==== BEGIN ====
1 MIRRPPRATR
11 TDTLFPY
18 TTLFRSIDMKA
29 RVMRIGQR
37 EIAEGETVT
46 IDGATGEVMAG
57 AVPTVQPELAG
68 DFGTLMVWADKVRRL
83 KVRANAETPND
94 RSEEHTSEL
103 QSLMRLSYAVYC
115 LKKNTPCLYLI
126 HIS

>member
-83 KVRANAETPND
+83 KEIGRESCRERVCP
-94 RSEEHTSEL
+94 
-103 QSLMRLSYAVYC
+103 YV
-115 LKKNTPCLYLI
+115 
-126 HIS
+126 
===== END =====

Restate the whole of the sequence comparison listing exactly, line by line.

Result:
1 MIRRPPRATR
11 TDTLFPY
18 TTLFRSIDMKA
29 RVMRIGQR
37 EIAEGETVT
46 IDGATGEVMAG
57 AVPTVQPELAG
68 DFGTLMVWADKVRRL
83 KVRANAETPND
94 RSEEHTSEL
103 QSLMRLSYAVYC
115 LKKNTPCLYLI
126 HIS

>member
-83 KVRANAETPND
+83 KEIGRESCRERVCP
-94 RSEEHTSEL
+94 
-103 QSLMRLSYAVYC
+103 YV
-115 LKKNTPCLYLI
+115 
-126 HIS
+126 